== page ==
As illustrated in FIG. 27, the contact part 133Ch of the ground contact 133C is formed to provide a step relative to the X1-side surface 133Cgx1 of the extension plate part 133Cg, so that the contact parts 23Ch1 and 23Ch2 of the ground contact 23C are contained in the flat space 135. As a result, the X1-X2 dimension of the part where the contact parts 23Ch1 and 23Ch2 and the contact part 133Ch are in contact with each other is prevented from increasing. This allows the contacting signal contacts 21, 22, 31, and 32 and the contacting ground contacts 23C and 133C to be arranged with the narrow pitch p (FIG. 26A).

Further, the ground contact 23C includes the bent part 23Cd. Accordingly, as illustrated in FIG. 27, with the ground contacts 23C and 133C being in contact with each other, the ground contacts 23C and 133C are aligned in the Y-axial directions, and the ground contact 23C substantially falls within the range of thickness (t1) of the ground contact 133C in the Y2 direction therefrom, thus preventing an increase in size.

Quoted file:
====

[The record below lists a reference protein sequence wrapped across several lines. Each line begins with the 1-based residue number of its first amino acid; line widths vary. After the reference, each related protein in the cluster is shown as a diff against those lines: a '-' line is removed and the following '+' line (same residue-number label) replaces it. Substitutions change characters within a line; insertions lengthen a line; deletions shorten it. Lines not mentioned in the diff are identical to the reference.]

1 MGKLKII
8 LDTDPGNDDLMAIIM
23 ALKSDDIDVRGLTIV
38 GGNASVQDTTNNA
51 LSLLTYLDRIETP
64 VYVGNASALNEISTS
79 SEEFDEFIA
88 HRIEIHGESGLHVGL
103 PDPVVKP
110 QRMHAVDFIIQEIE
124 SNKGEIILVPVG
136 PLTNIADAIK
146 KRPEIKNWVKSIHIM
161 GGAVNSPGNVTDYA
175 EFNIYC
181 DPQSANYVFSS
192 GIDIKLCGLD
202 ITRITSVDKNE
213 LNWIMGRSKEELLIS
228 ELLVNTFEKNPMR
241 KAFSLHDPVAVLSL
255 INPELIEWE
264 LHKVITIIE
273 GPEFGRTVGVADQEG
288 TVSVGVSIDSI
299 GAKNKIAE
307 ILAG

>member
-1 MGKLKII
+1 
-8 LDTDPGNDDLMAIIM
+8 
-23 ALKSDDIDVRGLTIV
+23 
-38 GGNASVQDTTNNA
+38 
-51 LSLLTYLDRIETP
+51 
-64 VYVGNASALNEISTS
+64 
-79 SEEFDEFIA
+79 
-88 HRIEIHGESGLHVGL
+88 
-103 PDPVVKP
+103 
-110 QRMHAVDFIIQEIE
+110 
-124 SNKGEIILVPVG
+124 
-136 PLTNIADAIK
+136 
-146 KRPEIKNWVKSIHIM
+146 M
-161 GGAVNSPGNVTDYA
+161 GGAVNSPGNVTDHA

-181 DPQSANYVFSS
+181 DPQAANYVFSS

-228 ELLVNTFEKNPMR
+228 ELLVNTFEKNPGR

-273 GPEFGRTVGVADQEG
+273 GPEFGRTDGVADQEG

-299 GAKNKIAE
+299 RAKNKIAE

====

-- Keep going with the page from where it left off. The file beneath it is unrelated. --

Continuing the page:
Third Embodiment

FIG. 30 is a schematic diagram illustrating a differential transmission connector unit 110D according to a third embodiment of the present invention. The differential transmission connector unit 110D includes a cable connector 20D and a socket connector 130D. FIG. 31A illustrates a state where one of ground contacts 23D incorporated in the cable connector 20D opposes a corresponding one of ground contacts 133D incorporated in the socket connector 130D. The ground contacts 23C and 133C are partially modified into the ground contacts 23D and 133D, respectively.

As illustrated in FIG. 31A, the ground contact 23D includes a plate part 23Da, a bent part 23Dd, and an extension plate part 23De. Unlike the extension plate part 23Ce of the ground contact 23C of the second embodiment, the extension plate part 23De is not forked. The ground contact 23D includes a contact part 23Dh at the Y1 end of the extension plate part 23De, and a contact surface 23Di on the X2 side of the contact part 23Dh.